On Dartmoor (a region in the south-west of England), the rangelands are home to a rich biodiversity, which is admired by English conservationists. Here, the silence is broken, lambs around their motherless cubs and ferns, whose size often exceeds the height of the animals. Remains of agricultural activities dating back to the Bronze Age can be found in this national natural park, interspersed between incised valleys and peat plateaus, pierced by “tars” – these famous rock ridges. Atlantic heath vegetation covers what the British call rangelands are common.
Combine sheep and cattle of breeds that are more or less difficult to graze
Farms are composed mainly of arable land that produces forage on the land, either as rangelands or on separate plots. Pastoralism depends on complementing the goat-herds and different breeds, with up to three herds of different hardiness for each breed. After the introduction of stricter environmental measures in the 1990s–2000s, which marked the beginning of restrictions on the use of rangelands, ranchers adapted using the three-way crossing system in particular. Hardy ewes (often Scottish Blackface or Swaledale) are crossed with a prolific ram (Bluefaced Leicester) to produce donkeys bred by rams of a more compatible breed such as Texel or Charolais. Rigid animals make the most of rangeland areas, while hybrid animals graze individual permanent grasslands. Lambs from terminal crosses are sold before winter, which avoids feed costs. Outside of Dartmoor only farms with high arable land have hardy sheep in addition to their grazing flocks. In rangelands, there is always a herd of goats and a herd of cattle as grazing areas are set aside. Additionally, the iconic Dartmoor ponies live almost entirely in the wild are common. In this way, breeders take advantage of all their resources, from temporary grasslands to rangelands (see table).
Paths are covered with lightly grazed vegetation.
Moorland trails with significant cultural and natural heritage are subject to strong environmental concerns. According to the government, grazing and burning should be used judiciously to protect these areas. In fact, the latter is usually used to control the growth of lightly grazed species (shrubs, ferns, etc.). For twenty years now, the government has routinely reduced the number of animals in the wild with minimal burning. ” We head straight for the wild side of the tracks » laments Leland Branfield, a member of the British Trust, a farmer with 85 dairy cows and 520 goats. are common. ” Ferns, gorse and molinea continue to grow and come back even stronger after each burn. These plants do not promote biodiversity, they outcompete other plants that grow. » To make matters worse, here the UK is now engaged in Brexit, with a directive to eliminate all direct payments through Agri-Environmental Measures (AEM) to subsidize farmers' environmental initiatives only.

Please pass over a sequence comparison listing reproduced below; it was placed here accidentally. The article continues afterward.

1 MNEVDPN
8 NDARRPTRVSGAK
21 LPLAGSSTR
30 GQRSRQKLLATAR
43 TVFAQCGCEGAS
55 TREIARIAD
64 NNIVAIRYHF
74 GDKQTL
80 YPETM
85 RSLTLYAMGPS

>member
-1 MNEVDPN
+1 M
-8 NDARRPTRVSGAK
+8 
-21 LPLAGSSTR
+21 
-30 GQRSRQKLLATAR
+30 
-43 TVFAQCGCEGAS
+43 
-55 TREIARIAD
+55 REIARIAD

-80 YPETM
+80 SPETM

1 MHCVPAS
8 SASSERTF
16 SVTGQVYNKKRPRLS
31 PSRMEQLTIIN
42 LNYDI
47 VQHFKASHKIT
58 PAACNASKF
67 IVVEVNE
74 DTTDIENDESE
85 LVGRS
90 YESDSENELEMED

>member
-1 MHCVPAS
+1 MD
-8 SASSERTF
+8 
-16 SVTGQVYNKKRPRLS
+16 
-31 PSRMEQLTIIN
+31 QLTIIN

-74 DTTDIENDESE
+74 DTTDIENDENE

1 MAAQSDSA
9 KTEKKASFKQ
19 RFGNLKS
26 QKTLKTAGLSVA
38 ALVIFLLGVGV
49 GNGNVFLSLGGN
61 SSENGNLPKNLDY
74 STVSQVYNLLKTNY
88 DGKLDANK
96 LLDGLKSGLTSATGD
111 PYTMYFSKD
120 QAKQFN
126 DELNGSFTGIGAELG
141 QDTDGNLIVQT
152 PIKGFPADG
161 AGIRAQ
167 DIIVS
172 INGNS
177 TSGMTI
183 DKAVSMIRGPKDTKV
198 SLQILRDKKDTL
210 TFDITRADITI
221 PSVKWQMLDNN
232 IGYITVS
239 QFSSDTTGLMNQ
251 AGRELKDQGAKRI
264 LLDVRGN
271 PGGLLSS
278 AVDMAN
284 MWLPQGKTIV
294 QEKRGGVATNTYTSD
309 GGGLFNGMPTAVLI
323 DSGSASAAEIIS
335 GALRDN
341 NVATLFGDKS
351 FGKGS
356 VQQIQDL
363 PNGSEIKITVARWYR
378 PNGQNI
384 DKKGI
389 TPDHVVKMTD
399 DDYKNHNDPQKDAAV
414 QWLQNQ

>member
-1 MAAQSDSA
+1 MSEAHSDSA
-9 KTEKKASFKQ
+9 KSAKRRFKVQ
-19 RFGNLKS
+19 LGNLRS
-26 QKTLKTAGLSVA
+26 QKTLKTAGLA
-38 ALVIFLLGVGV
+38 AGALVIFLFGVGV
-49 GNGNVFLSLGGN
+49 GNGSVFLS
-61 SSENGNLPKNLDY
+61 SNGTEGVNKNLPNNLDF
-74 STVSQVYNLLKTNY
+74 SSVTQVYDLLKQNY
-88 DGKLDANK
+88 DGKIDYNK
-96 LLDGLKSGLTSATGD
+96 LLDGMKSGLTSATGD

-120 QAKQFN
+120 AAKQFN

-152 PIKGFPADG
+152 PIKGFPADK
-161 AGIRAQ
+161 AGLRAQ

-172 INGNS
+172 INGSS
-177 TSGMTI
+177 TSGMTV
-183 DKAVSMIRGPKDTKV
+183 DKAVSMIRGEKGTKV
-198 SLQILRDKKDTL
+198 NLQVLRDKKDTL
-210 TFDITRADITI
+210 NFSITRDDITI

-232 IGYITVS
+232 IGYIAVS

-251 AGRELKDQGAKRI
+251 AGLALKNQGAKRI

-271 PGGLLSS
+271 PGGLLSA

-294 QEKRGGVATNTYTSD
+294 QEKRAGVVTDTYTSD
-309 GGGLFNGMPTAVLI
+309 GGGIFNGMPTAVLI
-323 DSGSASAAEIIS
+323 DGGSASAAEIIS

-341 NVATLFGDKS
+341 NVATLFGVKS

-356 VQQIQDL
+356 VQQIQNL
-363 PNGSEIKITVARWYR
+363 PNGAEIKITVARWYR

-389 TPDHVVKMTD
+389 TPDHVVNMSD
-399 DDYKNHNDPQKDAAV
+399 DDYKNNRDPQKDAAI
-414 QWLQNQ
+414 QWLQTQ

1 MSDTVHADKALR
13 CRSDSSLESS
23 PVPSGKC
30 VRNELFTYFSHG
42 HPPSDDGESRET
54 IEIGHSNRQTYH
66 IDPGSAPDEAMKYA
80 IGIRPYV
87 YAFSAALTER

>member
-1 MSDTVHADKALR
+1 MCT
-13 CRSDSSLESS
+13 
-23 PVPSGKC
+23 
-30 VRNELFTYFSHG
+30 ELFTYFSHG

Towards the loss of genetic and cultural heritage
Almost all the courses are involved in the decennial MAEs that will end this year or next year. For each path, Natural England (the government agency responsible for implementing the MAE) recommends reducing the number of animals in rangelands more or less depending on the state of the ecosystems. Also, on are common They are considered so damaged that no sheep will be recognized during the winter. Leland explains: “ That Natural England Our hardy sheep range all year round and don't take into account that each flock has learned to stay in its zone. This they pass on to the lambs, and our animals do not mix, even with no fence or shepherd. Additionally, they are particularly immune to tick-borne diseases. These are both reasons why some of us have self-conscious herds for over 100 years! What is the use of keeping hardy breeds if you stop grazing sheep in the winter? If we were to bring them back to our grasslands, or worse indoors, we might have more productive animals. However, many of us don't have the opportunity to feed high-yielding animals. What is the status of these breeders? We must not forget that on rangelands we produce live animals fattened elsewhere. What will be the impact on the industry as a whole for breeders buying from us? »
Putting knowledge at the service of the environment
A study by researchers from Institute of Rural and Social Research (CCRI) shows that grants currently represent more than 100% of cattle farmers' income on Dartmoor. The fall in subsidies combined with stronger environmental barriers from Brexit is dangerous for these growers and their knowledge. ” We, the growers, can direct vegetation growth, maintain landscape, and control fire hazards through grazing and burning. We have knowledge and know-how that has been passed down from generation to generation, but we must work hand in hand with ecosystems and not oppose them head-on like today. Although we have only been implementing the agency's recommendations throughout the year, many breeders feel that Natural England is responsible for all moors' ills. »
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